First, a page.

More and more people are longing for simple explanations and solutions. An unmistakable sign that our living conditions are becoming increasingly complex. For this reason, we will publish 12 blog posts this year that deal with this timely issue.
It is important for us to consider very different perspectives in order to offer you the most stimulating possible offer. For this we have been able to win four well-known guest authors who, with no editorial filters, write about their personal thoughts on this very interesting topic. Look forward to philosophical insights from Dr. Ina Schmidt, humorous thoughts of our therapeutic clown Michael Trybek, astute thoughts by our language and legal expert Carlos A. Gebauer and constructive considerations of our health expert Christoph von Oldershausen.
We wish you a stimulating read.
Your Liechtenstein Academy team
Orientation in times of change.
Why we do not always need ground under our feet to find support.
Everybody knows these moments when we feel like we are losing control, the overview or even the ground under our feet. This might be the moment when a deal we thought we had made falls through, the moment when we get the promise of a new job or the wonderful moment when we fall head over heels in love. The usual security disappears – all of a sudden the world shows itself from another side and we are not quite sure where it will lead or what exactly is happening.
But can we ever really be secure and certain? Particularly in our present time, concepts such as agility, mobility, innovation and diversity buzz around in our heads, and even when we think about what these concepts really mean, we sometimes lose the conceptual ground beneath our feet. But – and this is perhaps the really interesting question – do we really need this ground in order to find support and orientation? It is certainly not possible without this ground, but can we not also succeed by placing ourselves in the flow of change and transformation, in order to learn to move within it?
The philosopher Plato was certain that there are two abilities that can help us in this; two special techniques that we should learn from our parents in order to get through life well and make us immune to ignorance. In his laws, the Greek thinker writes that the ignorant are those «who can neither write nor swim» (The Laws, III, 689). According to him, both activities enable us to learn to move in a «sea» of possibilities. In writing we give expression to what we have gained in impressions – we write down thoughts, ideas, plans, concepts and love letters, so that an externally visible and communicable image emerges from our inner being. Writing makes it possible, beyond oral speech or conversation, to record something that seems to us to be significant. We can pass it on or connect with people who are far away, but we can also simply «capture» thoughts for ourselves. The Platonic idea of writing, of course, did not know of text messages with their limit of 160 characters, but certainly Plato would have been interested in what possibilities this would open up for written exchanges, in terms of new order and structures.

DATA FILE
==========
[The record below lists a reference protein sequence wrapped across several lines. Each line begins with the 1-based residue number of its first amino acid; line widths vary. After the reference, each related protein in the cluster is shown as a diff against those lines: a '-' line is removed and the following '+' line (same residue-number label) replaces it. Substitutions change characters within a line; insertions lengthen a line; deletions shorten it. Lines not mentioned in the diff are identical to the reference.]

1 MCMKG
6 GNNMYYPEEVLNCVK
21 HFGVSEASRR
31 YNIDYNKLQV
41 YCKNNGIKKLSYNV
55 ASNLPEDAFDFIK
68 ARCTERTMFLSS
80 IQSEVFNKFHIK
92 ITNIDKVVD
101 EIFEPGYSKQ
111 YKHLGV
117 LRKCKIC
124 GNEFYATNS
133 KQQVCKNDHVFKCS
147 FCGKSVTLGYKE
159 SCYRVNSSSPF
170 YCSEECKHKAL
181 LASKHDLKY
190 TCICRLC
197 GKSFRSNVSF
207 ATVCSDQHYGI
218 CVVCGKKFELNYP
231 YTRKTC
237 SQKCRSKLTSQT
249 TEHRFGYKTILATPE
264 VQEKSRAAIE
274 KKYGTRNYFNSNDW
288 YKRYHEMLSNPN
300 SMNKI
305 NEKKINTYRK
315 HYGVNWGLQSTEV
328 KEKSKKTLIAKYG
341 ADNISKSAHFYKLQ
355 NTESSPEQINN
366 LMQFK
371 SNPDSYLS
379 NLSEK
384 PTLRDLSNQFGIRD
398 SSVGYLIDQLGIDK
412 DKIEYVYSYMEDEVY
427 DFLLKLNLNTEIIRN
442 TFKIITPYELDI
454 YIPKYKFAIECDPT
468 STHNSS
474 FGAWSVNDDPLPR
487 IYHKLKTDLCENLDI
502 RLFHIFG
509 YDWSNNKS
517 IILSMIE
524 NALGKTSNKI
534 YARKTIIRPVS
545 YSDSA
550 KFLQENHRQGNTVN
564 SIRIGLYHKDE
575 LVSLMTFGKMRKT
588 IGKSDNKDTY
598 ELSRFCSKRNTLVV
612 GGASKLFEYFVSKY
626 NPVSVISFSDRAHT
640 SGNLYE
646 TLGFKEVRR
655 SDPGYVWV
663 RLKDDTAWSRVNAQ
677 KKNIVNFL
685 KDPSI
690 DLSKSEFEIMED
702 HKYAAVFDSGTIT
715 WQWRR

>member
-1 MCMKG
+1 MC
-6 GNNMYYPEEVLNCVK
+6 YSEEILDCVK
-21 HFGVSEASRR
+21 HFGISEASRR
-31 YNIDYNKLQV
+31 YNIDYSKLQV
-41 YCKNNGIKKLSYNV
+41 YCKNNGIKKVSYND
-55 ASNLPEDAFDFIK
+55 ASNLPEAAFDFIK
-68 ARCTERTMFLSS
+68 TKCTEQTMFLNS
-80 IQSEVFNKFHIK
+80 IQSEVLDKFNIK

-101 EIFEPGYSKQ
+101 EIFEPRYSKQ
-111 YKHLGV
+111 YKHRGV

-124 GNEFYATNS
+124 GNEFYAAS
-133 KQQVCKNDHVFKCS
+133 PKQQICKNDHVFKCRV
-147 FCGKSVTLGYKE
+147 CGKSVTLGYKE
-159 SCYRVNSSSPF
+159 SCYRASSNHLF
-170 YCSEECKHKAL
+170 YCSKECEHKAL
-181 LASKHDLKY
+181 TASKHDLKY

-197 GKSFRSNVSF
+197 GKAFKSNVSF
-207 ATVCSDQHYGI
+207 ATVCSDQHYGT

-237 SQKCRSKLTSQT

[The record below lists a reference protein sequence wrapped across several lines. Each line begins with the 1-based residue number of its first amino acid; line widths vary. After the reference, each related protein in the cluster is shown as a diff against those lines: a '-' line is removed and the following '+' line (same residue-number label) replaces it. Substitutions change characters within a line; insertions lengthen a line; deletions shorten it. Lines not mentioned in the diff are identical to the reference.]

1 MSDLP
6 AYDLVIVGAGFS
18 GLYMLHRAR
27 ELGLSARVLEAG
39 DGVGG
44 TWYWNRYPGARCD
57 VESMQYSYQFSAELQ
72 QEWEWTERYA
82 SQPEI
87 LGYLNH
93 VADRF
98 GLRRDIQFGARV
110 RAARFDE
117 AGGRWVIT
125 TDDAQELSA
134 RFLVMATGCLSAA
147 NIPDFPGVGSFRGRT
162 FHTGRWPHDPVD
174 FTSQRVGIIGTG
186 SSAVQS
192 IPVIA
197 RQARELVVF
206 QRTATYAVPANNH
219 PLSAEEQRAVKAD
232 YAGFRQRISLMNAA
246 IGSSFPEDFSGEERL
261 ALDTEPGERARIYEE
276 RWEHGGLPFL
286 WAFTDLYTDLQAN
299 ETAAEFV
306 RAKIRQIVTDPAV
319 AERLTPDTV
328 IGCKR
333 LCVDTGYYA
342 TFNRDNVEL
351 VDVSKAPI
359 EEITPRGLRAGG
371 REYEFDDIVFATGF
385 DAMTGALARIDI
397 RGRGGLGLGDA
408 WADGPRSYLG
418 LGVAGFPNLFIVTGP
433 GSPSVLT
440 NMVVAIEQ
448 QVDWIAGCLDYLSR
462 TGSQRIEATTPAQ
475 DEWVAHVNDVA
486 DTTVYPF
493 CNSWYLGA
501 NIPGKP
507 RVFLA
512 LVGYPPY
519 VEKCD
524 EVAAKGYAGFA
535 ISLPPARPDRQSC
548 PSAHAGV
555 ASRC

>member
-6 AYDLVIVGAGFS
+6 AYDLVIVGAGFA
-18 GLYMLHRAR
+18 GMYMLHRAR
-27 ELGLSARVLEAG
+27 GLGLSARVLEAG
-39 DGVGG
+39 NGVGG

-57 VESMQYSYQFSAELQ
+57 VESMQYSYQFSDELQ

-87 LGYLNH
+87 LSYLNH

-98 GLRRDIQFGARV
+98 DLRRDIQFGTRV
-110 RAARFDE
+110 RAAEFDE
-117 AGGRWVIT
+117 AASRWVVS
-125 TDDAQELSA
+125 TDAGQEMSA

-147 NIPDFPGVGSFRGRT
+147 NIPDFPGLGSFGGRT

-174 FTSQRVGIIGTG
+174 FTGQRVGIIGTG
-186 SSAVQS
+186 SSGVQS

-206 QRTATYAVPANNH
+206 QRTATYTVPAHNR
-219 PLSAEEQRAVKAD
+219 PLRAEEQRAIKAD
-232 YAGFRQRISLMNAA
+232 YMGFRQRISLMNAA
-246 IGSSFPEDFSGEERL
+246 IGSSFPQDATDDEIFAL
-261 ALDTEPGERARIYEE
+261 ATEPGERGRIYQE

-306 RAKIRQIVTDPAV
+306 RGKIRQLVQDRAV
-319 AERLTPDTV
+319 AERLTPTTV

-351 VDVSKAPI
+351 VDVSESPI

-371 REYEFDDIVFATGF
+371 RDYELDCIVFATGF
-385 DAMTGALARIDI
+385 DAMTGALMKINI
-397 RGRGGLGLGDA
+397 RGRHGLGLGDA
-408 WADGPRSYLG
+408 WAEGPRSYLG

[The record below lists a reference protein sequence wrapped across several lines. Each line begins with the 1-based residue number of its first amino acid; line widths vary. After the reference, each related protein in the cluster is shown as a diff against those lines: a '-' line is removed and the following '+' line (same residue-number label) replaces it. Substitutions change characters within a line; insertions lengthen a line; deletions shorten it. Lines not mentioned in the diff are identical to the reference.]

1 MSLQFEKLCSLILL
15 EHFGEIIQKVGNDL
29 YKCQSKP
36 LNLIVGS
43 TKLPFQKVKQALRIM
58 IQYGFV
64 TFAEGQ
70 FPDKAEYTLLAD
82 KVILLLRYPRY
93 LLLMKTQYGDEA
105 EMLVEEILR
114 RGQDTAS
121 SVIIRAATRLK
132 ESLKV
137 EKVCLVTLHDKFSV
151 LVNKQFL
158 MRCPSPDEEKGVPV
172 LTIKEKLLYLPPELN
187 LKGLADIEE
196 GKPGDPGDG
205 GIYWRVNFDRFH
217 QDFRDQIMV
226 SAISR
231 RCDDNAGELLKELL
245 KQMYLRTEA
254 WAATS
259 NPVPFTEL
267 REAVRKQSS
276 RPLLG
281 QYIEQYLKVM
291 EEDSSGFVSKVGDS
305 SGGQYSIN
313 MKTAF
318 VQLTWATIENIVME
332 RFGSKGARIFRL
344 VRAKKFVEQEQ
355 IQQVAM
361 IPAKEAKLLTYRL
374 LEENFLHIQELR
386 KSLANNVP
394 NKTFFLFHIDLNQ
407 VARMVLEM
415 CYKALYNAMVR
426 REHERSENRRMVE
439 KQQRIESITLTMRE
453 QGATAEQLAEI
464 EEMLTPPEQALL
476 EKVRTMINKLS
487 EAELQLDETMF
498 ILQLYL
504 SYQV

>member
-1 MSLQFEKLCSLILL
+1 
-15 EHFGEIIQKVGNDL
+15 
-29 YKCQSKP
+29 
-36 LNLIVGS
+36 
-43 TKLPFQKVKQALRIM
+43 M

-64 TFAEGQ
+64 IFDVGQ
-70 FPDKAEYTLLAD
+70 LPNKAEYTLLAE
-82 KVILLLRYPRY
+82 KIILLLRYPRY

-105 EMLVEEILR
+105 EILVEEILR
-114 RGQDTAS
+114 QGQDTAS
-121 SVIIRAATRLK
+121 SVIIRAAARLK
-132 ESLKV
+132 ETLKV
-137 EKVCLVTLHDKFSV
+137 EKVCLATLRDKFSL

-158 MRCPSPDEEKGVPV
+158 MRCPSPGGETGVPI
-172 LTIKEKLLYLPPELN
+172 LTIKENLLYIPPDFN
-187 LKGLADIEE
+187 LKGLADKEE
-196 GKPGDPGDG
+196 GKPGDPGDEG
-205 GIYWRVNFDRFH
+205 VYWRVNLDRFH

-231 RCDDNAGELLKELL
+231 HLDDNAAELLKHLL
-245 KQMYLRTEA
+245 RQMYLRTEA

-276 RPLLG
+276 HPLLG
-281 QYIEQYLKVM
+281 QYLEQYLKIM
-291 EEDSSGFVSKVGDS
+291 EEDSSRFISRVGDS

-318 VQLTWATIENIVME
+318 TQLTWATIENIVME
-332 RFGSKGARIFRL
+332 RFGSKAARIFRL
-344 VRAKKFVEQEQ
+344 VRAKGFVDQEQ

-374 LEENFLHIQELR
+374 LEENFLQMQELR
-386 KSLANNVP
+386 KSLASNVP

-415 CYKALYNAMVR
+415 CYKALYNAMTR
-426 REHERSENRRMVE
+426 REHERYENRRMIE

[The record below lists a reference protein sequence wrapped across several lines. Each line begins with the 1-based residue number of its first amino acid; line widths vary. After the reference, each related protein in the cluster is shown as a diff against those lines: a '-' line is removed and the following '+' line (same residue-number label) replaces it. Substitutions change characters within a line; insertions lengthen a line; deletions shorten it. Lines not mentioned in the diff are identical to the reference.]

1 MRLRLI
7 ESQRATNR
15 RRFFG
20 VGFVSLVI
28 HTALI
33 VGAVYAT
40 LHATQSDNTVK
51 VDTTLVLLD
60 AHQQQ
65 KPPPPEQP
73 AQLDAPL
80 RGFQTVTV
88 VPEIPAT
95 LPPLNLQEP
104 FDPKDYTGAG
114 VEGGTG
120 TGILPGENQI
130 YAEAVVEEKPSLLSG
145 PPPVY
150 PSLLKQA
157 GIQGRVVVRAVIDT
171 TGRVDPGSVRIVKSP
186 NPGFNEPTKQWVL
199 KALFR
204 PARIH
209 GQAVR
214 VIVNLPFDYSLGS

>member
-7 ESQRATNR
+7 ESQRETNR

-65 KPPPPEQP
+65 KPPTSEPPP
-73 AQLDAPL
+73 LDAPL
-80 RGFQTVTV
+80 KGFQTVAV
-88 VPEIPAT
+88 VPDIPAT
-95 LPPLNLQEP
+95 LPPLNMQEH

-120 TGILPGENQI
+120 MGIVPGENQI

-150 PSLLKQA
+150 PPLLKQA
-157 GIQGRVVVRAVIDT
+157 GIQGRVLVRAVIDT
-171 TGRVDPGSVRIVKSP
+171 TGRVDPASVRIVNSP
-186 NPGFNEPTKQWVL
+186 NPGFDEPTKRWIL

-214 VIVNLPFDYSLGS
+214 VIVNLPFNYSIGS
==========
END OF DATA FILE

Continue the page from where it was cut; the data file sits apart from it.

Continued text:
The second ability is less connected to written characters, but requires physical technique. Swimming is an activity which, like writing, does not arise by itself, but must be learnt from others. In the best case these are other people whom we trust to teach us what carries us when we plunge headlong into another element. Swimming is a skill that teaches us to learn to move in such a way that we are carried, that we can move even though we have no firm ground under our feet. We go along with movements and changes in our environment and even learn to use them for our own progress.
So what does it mean to learn to swim and write – in a sea of possibilities, a flood of information and waves of new insights? We can only succeed in moving within it, orienting ourselves and making decisions if we reflect on a human aspiration that also plays an important role in Platonic philosophy: the desire to do what we do well. This is the quest for competence and ethical conviction. To put ourselves in relation to what we believe we know and what we believe we have to do is both the prerequisite and the goal of a «spiritual» swimming lesson. We must decide for ourselves whether we approach this ability through language, conversation or writing, and who we choose as a «swimming teacher». It is a matter of taking the leap – not necessarily into the «refreshing water», but certainly into a vast sea of perspectives, convictions and creative spaces, which we should accept as a challenge, especially in these changing times.
Written by: Dr. Ina Schmidt